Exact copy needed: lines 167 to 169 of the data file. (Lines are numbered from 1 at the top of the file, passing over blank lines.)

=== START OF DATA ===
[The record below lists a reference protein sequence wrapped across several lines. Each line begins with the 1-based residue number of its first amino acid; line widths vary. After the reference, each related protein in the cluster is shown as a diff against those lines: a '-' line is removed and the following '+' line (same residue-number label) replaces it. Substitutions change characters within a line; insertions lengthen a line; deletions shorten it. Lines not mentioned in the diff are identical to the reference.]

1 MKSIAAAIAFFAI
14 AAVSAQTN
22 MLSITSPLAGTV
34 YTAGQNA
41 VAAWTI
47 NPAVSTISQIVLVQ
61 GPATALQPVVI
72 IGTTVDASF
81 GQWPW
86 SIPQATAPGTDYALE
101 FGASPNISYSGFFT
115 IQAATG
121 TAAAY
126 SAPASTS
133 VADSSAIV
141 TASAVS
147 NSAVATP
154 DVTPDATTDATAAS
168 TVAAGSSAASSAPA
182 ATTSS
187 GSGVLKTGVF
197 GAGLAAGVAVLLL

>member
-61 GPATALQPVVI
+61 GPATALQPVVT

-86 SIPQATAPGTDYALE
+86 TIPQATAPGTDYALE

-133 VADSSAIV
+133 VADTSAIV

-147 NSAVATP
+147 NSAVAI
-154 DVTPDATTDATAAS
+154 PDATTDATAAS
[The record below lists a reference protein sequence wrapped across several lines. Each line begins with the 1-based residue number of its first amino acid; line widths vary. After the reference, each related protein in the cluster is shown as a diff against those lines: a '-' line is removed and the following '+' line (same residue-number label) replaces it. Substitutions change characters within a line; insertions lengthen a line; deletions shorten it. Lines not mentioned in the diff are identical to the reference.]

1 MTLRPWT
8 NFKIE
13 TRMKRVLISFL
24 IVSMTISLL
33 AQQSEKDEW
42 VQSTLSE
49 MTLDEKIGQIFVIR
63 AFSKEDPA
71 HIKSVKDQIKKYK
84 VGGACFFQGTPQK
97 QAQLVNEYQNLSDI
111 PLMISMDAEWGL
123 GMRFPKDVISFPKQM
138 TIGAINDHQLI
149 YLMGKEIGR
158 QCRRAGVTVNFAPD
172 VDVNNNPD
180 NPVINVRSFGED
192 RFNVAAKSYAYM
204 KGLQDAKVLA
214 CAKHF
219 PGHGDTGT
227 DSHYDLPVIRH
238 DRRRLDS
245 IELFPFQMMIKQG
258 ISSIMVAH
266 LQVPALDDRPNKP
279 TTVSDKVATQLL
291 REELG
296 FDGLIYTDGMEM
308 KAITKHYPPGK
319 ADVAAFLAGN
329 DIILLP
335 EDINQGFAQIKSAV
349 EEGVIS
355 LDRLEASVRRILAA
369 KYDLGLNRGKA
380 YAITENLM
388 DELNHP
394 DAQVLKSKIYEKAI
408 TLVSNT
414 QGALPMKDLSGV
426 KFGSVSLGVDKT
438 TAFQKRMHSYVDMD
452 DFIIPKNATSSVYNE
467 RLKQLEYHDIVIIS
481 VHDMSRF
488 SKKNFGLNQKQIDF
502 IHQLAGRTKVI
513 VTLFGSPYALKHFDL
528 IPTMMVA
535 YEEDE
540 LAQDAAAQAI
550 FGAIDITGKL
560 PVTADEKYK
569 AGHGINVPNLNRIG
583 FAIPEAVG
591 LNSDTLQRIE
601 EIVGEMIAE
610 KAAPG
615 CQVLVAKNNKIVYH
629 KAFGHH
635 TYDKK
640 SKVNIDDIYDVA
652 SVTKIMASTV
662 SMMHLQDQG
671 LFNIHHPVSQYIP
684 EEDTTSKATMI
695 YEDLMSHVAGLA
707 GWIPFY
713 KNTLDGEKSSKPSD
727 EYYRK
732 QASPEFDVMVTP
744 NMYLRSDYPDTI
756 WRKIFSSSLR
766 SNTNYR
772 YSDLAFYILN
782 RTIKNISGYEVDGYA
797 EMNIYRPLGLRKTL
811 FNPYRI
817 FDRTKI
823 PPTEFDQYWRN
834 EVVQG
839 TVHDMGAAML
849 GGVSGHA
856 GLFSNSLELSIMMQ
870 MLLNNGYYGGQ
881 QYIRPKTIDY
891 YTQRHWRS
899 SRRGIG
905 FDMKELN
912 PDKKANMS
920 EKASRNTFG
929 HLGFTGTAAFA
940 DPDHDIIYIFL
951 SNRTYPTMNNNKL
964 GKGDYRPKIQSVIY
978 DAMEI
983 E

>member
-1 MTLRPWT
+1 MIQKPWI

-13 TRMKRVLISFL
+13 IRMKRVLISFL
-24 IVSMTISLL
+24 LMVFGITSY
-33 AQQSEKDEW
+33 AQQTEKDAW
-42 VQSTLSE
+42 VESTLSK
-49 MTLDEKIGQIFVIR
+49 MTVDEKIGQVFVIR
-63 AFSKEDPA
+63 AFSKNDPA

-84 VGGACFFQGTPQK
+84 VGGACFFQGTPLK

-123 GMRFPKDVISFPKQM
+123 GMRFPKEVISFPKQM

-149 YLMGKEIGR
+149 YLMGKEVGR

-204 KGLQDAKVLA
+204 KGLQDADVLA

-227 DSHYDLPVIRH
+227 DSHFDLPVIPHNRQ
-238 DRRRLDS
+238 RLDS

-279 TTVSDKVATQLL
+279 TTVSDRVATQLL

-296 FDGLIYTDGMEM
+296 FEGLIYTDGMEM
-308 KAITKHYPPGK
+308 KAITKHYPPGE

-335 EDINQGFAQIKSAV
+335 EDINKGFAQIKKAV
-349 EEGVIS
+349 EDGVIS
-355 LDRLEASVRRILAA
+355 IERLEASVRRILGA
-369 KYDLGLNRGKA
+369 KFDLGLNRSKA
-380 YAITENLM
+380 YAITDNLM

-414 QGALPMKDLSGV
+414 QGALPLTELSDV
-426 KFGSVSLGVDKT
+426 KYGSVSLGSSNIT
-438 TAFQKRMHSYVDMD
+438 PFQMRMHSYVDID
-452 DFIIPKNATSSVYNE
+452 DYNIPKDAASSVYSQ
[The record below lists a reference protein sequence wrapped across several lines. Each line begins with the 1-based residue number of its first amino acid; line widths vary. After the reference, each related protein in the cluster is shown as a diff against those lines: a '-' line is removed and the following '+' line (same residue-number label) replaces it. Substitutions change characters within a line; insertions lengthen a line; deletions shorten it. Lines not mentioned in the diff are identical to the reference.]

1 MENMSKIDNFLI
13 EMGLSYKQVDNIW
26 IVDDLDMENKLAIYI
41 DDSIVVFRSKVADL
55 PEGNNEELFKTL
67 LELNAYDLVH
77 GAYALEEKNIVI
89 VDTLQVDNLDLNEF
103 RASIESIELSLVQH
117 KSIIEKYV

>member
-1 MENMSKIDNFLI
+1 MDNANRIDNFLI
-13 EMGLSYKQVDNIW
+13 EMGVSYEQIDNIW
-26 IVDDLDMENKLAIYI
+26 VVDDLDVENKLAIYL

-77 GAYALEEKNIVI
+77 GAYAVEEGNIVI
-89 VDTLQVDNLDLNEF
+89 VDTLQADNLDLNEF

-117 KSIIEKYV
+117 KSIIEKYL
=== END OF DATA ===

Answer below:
+308 KAITKHYPPGE

-335 EDINQGFAQIKSAV
+335 EDINKGFAQIKKAV